In general, I have a very "straight arrow" personality. My whole life I've done things by the book, abided the law and I don't even try to sneak a peek at Christmas presents (didn't even try when I was a kid).
But in the garden, it seems I have a rebellious streak.
I know that tulips aren't supposed to do well here and if you do plant them in the garden they'll only bloom one year and then be gone the next. I planted them anyway about 5 years ago. And I left the bulbs in the ground after they were done blooming. Inevitably, every year since at least one or more come back. I'm always surprised when the first one blooms, and it thrills me that I beat the odds again another year. Maybe that's really the thrill of living on the edge that I'm feeling.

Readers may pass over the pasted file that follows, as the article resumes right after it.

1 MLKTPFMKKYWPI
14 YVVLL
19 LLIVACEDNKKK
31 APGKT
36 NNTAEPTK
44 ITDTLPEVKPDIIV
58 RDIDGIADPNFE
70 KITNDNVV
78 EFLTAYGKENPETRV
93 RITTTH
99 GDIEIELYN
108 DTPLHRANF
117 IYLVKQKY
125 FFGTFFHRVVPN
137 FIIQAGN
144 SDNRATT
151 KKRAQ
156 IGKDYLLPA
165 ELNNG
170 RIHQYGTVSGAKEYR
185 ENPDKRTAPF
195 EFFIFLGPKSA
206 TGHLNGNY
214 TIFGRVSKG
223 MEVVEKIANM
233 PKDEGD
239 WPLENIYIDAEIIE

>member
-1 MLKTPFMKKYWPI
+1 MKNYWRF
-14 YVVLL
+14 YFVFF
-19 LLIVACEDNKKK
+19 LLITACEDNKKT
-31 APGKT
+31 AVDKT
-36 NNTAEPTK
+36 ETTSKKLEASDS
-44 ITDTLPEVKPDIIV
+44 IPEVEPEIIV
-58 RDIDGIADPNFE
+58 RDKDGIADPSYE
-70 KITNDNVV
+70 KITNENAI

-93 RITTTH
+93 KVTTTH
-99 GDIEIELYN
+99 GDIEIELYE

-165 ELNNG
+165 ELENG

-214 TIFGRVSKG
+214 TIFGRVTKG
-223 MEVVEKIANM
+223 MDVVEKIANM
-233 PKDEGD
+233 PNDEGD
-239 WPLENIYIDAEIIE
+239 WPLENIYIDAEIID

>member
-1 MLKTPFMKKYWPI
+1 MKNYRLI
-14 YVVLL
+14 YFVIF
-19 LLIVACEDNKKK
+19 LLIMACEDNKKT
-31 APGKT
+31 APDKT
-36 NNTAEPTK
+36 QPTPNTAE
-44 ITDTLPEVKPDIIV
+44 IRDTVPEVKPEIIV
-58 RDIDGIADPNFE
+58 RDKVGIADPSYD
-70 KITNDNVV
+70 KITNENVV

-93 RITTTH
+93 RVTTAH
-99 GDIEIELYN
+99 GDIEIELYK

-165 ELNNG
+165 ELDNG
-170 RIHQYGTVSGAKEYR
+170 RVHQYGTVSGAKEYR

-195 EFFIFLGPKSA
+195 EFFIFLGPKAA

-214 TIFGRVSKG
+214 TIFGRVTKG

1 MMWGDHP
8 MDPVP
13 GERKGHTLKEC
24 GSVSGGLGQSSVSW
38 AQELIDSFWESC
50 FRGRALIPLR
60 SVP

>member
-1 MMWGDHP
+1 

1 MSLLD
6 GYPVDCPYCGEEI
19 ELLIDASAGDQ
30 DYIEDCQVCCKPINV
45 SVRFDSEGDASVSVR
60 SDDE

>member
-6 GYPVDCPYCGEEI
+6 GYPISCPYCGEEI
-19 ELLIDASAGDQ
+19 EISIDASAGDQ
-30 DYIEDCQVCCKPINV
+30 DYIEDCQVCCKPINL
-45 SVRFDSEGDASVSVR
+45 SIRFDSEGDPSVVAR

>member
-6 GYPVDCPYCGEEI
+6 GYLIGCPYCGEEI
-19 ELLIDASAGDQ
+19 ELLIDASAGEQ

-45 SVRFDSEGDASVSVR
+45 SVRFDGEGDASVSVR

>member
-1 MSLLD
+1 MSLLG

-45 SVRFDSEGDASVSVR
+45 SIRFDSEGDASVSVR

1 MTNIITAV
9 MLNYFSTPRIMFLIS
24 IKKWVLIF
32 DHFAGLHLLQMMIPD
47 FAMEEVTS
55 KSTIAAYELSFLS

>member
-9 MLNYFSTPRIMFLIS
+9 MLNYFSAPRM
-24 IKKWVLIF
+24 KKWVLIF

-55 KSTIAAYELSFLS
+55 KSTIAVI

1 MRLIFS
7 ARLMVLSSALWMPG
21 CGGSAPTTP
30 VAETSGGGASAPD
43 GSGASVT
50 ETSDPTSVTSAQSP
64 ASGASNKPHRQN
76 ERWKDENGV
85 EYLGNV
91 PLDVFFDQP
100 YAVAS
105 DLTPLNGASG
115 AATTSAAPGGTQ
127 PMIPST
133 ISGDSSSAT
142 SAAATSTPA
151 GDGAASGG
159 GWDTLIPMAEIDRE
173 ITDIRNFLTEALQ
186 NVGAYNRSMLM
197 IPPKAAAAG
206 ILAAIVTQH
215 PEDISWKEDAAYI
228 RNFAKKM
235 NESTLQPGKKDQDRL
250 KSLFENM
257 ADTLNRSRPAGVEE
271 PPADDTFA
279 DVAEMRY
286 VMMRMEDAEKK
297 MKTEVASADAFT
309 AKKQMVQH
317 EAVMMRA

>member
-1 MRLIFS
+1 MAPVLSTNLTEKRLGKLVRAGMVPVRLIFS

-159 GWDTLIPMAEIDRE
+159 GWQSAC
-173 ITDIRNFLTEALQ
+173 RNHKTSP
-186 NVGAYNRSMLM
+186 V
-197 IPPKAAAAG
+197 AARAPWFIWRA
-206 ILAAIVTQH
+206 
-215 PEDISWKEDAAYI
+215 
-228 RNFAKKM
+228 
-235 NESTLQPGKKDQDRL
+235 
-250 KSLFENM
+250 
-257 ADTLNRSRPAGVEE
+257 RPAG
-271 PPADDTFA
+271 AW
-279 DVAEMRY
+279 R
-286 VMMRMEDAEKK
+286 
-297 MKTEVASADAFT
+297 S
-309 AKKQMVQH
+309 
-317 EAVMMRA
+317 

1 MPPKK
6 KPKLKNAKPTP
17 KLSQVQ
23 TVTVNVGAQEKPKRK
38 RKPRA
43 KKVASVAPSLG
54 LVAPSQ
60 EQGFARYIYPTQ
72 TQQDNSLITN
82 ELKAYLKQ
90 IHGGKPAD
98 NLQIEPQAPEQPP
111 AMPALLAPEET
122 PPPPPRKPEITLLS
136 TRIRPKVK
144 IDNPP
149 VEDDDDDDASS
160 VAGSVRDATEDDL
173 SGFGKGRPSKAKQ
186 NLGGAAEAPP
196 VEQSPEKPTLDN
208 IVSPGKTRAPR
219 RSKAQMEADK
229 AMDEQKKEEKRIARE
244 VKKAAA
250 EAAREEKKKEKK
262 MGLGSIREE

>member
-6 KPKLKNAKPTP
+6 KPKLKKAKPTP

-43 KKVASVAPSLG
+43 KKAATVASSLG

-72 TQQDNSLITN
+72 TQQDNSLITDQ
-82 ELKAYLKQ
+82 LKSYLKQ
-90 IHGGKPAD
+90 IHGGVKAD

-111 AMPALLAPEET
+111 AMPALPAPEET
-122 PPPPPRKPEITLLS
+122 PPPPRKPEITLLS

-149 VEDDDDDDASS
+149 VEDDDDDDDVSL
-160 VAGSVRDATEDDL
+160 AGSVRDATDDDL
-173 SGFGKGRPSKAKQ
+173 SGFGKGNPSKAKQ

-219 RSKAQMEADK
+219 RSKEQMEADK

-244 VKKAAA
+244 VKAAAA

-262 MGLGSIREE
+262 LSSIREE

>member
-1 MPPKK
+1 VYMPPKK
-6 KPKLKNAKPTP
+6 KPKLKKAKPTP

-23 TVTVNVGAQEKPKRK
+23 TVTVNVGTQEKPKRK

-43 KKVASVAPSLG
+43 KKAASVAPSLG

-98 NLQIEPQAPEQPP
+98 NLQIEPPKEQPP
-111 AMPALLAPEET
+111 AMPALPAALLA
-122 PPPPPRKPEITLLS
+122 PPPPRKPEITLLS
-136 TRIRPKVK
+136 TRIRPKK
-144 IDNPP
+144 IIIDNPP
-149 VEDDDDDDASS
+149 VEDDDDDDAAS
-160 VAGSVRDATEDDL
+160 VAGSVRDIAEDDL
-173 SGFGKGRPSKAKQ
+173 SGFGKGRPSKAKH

I know oxalis (commonly known as shamrocks) are essentially weeds. And I know that letting anything grow around the base of a citrus tree isn't good for the tree because it needs all the nitrogen it can get. But as March draws near I can't help but let the glorious green oxalis flourish in the various beds around the garden until it blooms in splashes of yellow buttercup blossoms. It puts me in a mood to go leprechaun hunting like we did when I was young, and until St. Patrick's Day comes and go I feel compelled to let the weeds stay. Aren't Scots-Irish known for being rebellious by nature?
I also know that photographing in direct sunlight is against the rules of photography because of the severe shadows that bright light casts. One should either photograph on an overcast day, photograph in the early morning (not going to happen with this night owl), or later in the day as the sun casts a golden glow before it sets. But I often throw that rule out the window when I see a beautifully backlit tulip just begging to be photographed. I can't help it.
I'm such a rebel.